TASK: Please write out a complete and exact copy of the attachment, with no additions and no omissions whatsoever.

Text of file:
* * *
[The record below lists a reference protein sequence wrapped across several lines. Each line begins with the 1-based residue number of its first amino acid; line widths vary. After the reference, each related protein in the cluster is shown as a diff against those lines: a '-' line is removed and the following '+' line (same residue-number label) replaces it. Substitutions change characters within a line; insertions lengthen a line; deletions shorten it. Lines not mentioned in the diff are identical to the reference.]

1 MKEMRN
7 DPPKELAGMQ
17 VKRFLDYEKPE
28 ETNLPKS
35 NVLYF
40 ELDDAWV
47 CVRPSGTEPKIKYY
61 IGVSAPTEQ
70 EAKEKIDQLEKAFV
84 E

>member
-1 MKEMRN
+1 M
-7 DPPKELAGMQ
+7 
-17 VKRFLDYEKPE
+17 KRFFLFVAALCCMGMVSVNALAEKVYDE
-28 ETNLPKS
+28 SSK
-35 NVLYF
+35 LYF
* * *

[The record below lists a reference protein sequence wrapped across several lines. Each line begins with the 1-based residue number of its first amino acid; line widths vary. After the reference, each related protein in the cluster is shown as a diff against those lines: a '-' line is removed and the following '+' line (same residue-number label) replaces it. Substitutions change characters within a line; insertions lengthen a line; deletions shorten it. Lines not mentioned in the diff are identical to the reference.]

1 MKEMRN
7 DPPKELAGMQ
17 VKRFLDYEKPE
28 ETNLPKS
35 NVLYF
40 ELDDAWV
47 CVRPSGTEPKIKYY
61 IGVSAPTEQ
70 EAKEKIDQLEKAFV
84 E

>member
-1 MKEMRN
+1 M
-7 DPPKELAGMQ
+7 
-17 VKRFLDYEKPE
+17 KRFFLFVAALCCMGMVSVNALAEKVYDE
-28 ETNLPKS
+28 SSK
-35 NVLYF
+35 LYF